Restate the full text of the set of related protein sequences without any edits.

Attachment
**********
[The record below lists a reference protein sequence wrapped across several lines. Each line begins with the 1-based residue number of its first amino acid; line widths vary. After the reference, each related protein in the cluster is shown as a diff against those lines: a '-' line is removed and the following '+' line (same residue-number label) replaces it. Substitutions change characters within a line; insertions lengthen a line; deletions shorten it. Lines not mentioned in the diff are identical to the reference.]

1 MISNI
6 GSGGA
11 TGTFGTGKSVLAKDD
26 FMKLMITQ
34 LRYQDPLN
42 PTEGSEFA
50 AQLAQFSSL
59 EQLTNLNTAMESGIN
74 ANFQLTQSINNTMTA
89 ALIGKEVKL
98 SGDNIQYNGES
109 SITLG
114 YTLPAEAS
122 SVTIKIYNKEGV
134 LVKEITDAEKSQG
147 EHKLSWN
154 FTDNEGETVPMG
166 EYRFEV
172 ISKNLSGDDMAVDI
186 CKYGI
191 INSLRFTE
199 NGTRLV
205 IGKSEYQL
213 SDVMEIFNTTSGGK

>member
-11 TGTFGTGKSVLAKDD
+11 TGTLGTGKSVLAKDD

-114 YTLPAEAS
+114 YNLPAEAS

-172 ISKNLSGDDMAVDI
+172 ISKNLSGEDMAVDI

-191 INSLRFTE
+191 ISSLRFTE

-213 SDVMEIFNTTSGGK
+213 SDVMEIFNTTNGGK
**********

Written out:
[The record below lists a reference protein sequence wrapped across several lines. Each line begins with the 1-based residue number of its first amino acid; line widths vary. After the reference, each related protein in the cluster is shown as a diff against those lines: a '-' line is removed and the following '+' line (same residue-number label) replaces it. Substitutions change characters within a line; insertions lengthen a line; deletions shorten it. Lines not mentioned in the diff are identical to the reference.]

1 MISNI
6 GSGGA
11 TGTFGTGKSVLAKDD
26 FMKLMITQ
34 LRYQDPLN
42 PTEGSEFA
50 AQLAQFSSL
59 EQLTNLNTAMESGIN
74 ANFQLTQSINNTMTA
89 ALIGKEVKL
98 SGDNIQYNGES
109 SITLG
114 YTLPAEAS
122 SVTIKIYNKEGV
134 LVKEITDAEKSQG
147 EHKLSWN
154 FTDNEGETVPMG
166 EYRFEV
172 ISKNLSGDDMAVDI
186 CKYGI
191 INSLRFTE
199 NGTRLV
205 IGKSEYQL
213 SDVMEIFNTTSGGK

>member
-11 TGTFGTGKSVLAKDD
+11 TGTLGTGKSVLAKDD

-114 YTLPAEAS
+114 YNLPAEAS

-172 ISKNLSGDDMAVDI
+172 ISKNLSGEDMAVDI

-191 INSLRFTE
+191 ISSLRFTE

-213 SDVMEIFNTTSGGK
+213 SDVMEIFNTTNGGK